When it's all about generating a constant stream of revenue, a company is certain to lose focus on customer service.

Let you know how naive I was, my first CaseLabs case a Magnum M8 back in 2013, I assumed a paid custom order arrived to CaseLabs Fulfillment Dept., they pulled the panels and parts from a shelf, wrapped them in plastic, boxed them up in say 30minutes and stacked the days orders up to ship out the next morning.

Boy, was I ever wrong. rolleyes.gif
     
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post #15 of 27
Quote:
Originally Posted by WorldExclusive View Post

As a customer, I rather buy what's in stock and receive it in 3-5 days, than to wait a weeks for a paid item. CL can estimate how many cases they need to stock to fulfill orders. If they sell out before the end of the month, they remain sold out until the start of the next month. Production issues come into play when you never place a firm stop. Sold out should have been placed on the website once they reach 100. Companies practice this method to keep customer service quality high, not their revenues.


From a customer point of view, I agree. Everyone wants their order sooner rather than later.

In this case, given that they're already 8 weeks to ship, it already means they are producing material as fast as they humanly can. So it's not possible to get to the quick-ship state until they get caught up. It's possible they rarely ever get below their capacity to build up inventory. Only CL knows that for sure.

I would almost guarantee they aren't doing line switches for each individual order at this point. This is a great Industrial Engineering problem if any of the younger crowd in this thread are wondering what to major in in college.

One of the hardest things for a small business to do is expand. Going from smaller production to larger production without losing quality is HARD. Particularly when quality is one of your key selling points. There is the whole IP issue with going the common route of overseas production. The next thing you know 10 companies are selling unbranded knockoffs of all of your products from the same factory (or the one next door) from where you source.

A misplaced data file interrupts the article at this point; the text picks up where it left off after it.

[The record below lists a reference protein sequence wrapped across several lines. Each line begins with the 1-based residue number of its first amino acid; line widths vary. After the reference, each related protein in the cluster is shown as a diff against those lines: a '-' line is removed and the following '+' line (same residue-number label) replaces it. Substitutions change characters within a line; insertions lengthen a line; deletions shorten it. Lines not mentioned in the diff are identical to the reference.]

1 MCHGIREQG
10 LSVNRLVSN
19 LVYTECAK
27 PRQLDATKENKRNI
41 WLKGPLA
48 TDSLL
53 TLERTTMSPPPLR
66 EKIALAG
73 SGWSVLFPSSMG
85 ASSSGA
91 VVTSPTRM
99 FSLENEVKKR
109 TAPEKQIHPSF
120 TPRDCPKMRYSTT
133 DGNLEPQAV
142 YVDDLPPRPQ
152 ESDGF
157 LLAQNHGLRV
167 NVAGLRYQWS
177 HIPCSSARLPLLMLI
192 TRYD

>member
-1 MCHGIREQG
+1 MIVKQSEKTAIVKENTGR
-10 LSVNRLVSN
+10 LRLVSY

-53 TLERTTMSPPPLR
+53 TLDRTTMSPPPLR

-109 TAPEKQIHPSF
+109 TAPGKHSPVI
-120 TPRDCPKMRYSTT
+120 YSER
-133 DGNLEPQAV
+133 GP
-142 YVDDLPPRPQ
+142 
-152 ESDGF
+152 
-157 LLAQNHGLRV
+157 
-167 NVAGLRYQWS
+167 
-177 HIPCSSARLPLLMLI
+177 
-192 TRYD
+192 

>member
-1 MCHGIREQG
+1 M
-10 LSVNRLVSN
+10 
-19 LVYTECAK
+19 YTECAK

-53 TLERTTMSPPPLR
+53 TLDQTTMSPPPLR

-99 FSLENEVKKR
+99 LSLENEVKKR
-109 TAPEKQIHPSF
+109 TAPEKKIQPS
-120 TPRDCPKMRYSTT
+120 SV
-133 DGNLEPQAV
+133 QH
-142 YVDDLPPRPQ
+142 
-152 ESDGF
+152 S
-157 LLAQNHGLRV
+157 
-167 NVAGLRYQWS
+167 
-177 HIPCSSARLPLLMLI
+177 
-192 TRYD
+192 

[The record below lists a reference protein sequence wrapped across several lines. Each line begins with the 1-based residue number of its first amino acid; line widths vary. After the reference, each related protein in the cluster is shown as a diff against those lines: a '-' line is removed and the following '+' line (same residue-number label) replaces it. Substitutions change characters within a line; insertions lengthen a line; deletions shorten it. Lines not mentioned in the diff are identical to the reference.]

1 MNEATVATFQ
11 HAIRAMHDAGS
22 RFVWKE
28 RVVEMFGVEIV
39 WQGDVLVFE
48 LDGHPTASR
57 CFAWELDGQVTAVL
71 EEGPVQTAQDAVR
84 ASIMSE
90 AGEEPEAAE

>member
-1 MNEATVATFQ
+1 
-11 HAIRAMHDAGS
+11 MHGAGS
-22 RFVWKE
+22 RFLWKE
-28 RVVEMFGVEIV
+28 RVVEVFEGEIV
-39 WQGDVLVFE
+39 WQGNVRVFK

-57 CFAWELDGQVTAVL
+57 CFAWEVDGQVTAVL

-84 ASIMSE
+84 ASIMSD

Edited by Groo21 - 7/9/16 at 10:17am
post #16 of 27
Quote:
Originally Posted by Groo21 View Post

From a customer point of view, I agree. Everyone wants their order sooner rather than later.

In this case, given that they're already 8 weeks to ship, it already means they are producing material as fast as they humanly can. So it's not possible to get to the quick-ship state until they get caught up. It's possible they rarely ever get below their capacity to build up inventory. Only CL knows that for sure.

I would almost guarantee they aren't doing line switches for each individual order at this point. This is a great Industrial Engineering problem if any of the younger crowd in this thread are wondering what to major in in college.

One of the hardest things for a small business to do is expand. Going from smaller production to larger production without losing quality is HARD. Particularly when quality is one of your key selling points. There is the whole IP issue with going the common route of overseas production. The next thing you know 10 companies are selling unbranded knockoffs of all of your products from the same factory (or the one next door) from where you source.

Thermalfake is already trying.
post #17 of 27
Yes. I strongly considered it before I ordered from Case Labs.

It should probably be a wake up call to case labs to review their current designs, see what Thermaltake thought needed improvement, and consider some updates.

Case Labs will never lose out on build quality.

Though they might lose out in features or air flow.

There are some mind boggling air flow decisions made on the S8 that the Core 9 addresses.
post #18 of 27
Quote:
Originally Posted by Groo21 View Post